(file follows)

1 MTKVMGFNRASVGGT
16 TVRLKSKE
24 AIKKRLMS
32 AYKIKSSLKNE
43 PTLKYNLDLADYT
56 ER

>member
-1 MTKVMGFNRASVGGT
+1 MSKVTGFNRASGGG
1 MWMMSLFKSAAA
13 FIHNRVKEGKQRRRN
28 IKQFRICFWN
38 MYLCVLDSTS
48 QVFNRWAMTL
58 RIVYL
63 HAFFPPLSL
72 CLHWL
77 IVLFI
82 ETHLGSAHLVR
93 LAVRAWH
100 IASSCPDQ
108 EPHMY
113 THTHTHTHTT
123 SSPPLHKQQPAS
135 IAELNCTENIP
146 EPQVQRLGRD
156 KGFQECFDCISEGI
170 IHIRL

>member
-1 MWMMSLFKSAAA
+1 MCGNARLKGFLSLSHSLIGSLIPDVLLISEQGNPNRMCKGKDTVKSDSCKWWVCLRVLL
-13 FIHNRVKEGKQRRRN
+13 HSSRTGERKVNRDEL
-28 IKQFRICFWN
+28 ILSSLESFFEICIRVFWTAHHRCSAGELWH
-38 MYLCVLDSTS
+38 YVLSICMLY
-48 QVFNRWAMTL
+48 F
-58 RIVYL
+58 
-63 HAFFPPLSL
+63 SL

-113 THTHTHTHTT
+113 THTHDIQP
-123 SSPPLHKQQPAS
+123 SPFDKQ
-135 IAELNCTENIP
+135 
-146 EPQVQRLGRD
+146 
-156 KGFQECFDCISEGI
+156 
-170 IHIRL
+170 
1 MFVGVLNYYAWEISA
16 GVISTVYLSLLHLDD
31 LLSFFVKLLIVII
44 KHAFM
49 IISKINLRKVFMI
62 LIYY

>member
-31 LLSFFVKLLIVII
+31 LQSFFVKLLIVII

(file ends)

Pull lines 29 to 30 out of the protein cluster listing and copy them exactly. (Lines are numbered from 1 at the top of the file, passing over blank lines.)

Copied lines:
>member
-1 MWMMSLFKSAAA